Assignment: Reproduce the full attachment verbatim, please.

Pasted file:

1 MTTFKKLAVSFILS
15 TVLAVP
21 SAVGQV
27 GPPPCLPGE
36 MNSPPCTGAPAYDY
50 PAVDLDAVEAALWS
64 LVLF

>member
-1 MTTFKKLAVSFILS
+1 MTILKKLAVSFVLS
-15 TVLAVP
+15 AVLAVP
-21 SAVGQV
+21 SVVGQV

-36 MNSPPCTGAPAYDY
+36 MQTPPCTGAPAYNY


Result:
1 MTTFKKLAVSFILS
15 TVLAVP
21 SAVGQV
27 GPPPCLPGE
36 MNSPPCTGAPAYDY
50 PAVDLDAVEAALWS
64 LVLF

>member
-1 MTTFKKLAVSFILS
+1 MTILKKLAVSFVLS
-15 TVLAVP
+15 AVLAVP
-21 SAVGQV
+21 SVVGQV

-36 MNSPPCTGAPAYDY
+36 MQTPPCTGAPAYNY